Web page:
That was all they could think about, but Elisha cuts them off before they get into full flow, “What are we going to do? What will become of the cause of God now? All is lost!” Elisha silences them.

But nevertheless, it is not Elisha’s hard work, or effort, or his optimism, or his obedience, or his sacrificial following of God, or his humility that will see him through the trials that lie ahead of him. And he knows it. And so he calls, “Where is the LORD, the God of Elijah.”

He needs God. And good character, and good moral uprightness are not enough. We need God in our lives.

Elisha is a man who knows that. Do you? Or are you counting on being moral and upright and decent and hard working? It isn’t enough. Human effort isn’t enough for anyone to live in this world to serve God or even be acceptable to God. You need to cry out for the God of Elijah, you need to seek the Lord Jesus who is the God of Elijah, to come and rescue you.

Do we know that as a fellowship?
Do you know that in your own life? – not enough to work hard at being a Christian, reading your Bible, going to church, praying. You need this hunger for God. We need God with us, working in us. We need to be often on our knees with this prayer. It needs to be our cry every week as we come to church, every morning as we get up.

Like Elisha we can’t take it for granted – Where NOW, today is the Lord, the God of Elijah?

Because He is our only hope

Elisha about to step into Elijah’s shoes, feels the crushing weight of responsibility. Elisha knows that if there is to be any hope for this messed up world that he needs the Lord, the same God that Elijah had.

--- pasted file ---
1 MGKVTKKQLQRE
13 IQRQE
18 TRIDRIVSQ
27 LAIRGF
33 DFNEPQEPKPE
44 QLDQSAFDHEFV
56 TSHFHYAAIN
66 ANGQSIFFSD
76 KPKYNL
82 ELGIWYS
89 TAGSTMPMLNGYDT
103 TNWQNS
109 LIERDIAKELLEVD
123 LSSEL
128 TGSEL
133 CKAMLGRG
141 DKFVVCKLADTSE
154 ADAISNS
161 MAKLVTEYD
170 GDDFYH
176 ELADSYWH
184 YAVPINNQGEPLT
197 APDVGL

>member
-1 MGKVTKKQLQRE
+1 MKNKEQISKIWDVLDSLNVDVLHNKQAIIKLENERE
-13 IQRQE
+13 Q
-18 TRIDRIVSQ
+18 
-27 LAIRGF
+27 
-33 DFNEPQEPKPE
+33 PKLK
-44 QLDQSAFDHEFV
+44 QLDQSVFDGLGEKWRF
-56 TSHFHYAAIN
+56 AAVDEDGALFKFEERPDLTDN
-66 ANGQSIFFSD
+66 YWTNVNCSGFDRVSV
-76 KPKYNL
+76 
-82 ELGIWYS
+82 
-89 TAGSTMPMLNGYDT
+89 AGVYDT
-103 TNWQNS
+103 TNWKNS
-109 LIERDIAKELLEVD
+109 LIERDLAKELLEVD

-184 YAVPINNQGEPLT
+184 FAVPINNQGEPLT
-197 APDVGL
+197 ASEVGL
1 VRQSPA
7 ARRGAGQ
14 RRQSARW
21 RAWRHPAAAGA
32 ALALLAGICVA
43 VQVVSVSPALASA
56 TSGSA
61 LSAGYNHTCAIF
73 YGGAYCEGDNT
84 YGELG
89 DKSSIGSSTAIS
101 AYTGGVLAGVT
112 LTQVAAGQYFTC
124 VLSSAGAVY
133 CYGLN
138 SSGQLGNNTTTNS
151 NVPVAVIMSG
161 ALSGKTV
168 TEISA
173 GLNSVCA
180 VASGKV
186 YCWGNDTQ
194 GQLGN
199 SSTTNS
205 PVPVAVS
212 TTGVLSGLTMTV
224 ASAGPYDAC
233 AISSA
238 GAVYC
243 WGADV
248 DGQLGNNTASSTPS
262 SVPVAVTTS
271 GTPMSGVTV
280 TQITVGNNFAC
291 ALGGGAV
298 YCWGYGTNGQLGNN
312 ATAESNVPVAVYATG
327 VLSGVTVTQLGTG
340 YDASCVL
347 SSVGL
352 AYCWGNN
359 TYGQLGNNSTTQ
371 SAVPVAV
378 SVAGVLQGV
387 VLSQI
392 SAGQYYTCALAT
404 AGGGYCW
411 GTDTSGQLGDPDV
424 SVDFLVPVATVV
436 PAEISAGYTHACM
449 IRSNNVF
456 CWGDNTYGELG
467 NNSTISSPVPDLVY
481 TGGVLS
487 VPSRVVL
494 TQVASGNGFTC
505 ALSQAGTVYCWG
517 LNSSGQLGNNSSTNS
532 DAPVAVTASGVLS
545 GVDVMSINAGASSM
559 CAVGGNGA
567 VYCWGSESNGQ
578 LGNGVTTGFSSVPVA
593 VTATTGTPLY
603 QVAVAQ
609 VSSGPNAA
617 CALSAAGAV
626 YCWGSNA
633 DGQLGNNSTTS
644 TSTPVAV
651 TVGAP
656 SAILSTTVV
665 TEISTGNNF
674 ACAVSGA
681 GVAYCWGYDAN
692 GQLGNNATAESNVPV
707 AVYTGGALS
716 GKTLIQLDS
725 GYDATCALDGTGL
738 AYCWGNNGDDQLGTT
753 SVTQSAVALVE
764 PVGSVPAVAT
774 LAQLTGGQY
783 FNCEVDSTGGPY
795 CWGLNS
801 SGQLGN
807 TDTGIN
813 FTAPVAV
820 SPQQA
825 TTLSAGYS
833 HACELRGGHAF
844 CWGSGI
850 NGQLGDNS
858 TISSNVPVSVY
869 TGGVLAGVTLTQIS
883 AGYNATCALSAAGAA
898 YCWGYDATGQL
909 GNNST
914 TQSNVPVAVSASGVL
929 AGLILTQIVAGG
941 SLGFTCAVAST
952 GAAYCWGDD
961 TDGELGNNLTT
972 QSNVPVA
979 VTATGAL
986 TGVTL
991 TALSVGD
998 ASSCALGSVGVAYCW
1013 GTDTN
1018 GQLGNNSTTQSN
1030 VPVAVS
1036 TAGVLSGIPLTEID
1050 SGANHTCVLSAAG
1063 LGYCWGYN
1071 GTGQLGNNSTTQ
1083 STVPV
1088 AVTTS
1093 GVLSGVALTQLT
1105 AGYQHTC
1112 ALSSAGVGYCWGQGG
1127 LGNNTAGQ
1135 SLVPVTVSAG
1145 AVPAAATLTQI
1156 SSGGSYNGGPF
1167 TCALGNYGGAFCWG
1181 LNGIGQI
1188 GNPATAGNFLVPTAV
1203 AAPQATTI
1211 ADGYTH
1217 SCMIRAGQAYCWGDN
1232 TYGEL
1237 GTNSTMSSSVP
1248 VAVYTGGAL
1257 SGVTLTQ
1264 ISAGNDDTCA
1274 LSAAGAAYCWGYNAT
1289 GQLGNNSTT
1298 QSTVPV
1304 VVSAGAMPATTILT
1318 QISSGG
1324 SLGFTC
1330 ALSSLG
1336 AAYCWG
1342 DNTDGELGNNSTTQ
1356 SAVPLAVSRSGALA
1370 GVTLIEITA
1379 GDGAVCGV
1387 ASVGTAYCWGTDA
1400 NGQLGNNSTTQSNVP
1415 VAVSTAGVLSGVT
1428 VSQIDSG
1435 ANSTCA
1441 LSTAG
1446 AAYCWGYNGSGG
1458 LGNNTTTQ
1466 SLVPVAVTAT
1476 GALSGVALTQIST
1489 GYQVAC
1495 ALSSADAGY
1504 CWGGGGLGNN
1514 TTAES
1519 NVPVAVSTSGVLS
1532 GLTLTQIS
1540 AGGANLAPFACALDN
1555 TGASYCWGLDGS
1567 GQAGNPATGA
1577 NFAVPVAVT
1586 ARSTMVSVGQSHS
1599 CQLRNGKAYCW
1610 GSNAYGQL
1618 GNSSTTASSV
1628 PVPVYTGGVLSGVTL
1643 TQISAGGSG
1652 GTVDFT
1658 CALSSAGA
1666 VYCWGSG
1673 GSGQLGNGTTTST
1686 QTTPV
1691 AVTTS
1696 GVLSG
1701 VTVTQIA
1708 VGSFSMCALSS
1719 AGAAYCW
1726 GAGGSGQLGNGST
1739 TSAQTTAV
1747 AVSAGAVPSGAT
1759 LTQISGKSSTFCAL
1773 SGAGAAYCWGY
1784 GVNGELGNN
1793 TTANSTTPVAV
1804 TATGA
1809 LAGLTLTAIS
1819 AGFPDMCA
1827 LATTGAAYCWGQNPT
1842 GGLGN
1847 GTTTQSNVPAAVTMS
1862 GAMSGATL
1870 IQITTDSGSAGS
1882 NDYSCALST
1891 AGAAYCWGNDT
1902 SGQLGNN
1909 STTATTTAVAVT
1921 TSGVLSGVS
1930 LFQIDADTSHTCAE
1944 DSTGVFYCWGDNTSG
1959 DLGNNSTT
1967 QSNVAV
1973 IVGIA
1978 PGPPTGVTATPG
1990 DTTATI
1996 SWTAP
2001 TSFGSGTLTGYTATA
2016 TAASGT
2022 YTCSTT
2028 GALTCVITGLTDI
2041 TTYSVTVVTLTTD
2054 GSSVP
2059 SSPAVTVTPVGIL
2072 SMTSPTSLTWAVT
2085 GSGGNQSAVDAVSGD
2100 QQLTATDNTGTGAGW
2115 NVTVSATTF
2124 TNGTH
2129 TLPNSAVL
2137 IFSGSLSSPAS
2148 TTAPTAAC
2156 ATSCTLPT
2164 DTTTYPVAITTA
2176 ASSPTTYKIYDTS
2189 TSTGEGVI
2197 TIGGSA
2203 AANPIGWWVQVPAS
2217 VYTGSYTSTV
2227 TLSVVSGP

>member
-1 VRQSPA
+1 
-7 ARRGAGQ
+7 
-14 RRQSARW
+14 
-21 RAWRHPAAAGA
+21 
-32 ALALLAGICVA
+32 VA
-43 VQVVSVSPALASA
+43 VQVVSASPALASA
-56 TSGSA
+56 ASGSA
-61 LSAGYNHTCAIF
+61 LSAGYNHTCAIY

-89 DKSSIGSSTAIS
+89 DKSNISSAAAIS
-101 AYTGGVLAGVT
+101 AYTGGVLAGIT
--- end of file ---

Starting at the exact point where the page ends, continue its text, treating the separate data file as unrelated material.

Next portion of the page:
Not simply Elijah that he wanted – he doesn’t pray to the dear departed saint for help in the trials he is about to face, because Elisha knows that God is his only hope. There is no saint or departed man or woman of God who is of any use to us now. God is our only hope.

It was God who enables Elijah to stand firm in the trials he faced. That man, when the waters raged about him stood like a rock, unmoved and unmovable. That is the kind of men we need in the church today. Men who will stand for what they believe. And they are vital for the health of the church. And not only that for the welfare of this nation. Elisha phrase, “My father, my father, the chariot and horsemen of Israel.” This isn’t Elisha referring to the fiery chariots and horses, this is a phrase used in scripture to describe the defence of a nation. It is used of Elisha on his deathbed when there were no fiery chariots. But Elisha realises that men and women of God are the true security of any nation. They are the ones that uphold the nation before God in prayer, that are a witness to the truth of God, that uphold God’s laws.

But to be such a man or woman of God we need God, we need to be made strong by God. We need to be filled by the Holy Spirit. Ireland’s welfare lies not in the hands of politicians, or civil servants, or in business men and women, but it lies in the hands of men and women of God, who will pray and confront, and witness, and resist evil.

We need the Lord, the same God as was the God of Elijah

So here is our prayer – Where is the Lord, the God of Elijah?

The Hunger – Desiring God

Elisha has seen enough to know that he wants the God of Elijah to be the God of Elisha. And we see how earnest he is in his desire. He knew that God was present in the sense that he is present everywhere. But he wanted more than that. He wanted God to work through him, and to know God’s power personally at work in his life. And when he got up that morning he set himself resolutely to pursue this?

He had a hunger for God that is unmissable. He knew Elijah was going, he knew God had called him to do the same work Elijah had been doing. And he knew he couldn’t do it on his own, so he wasn’t going to let Elijah out of his sight until he had received an assurance that Elijah’s God would be his God too. See his hunger: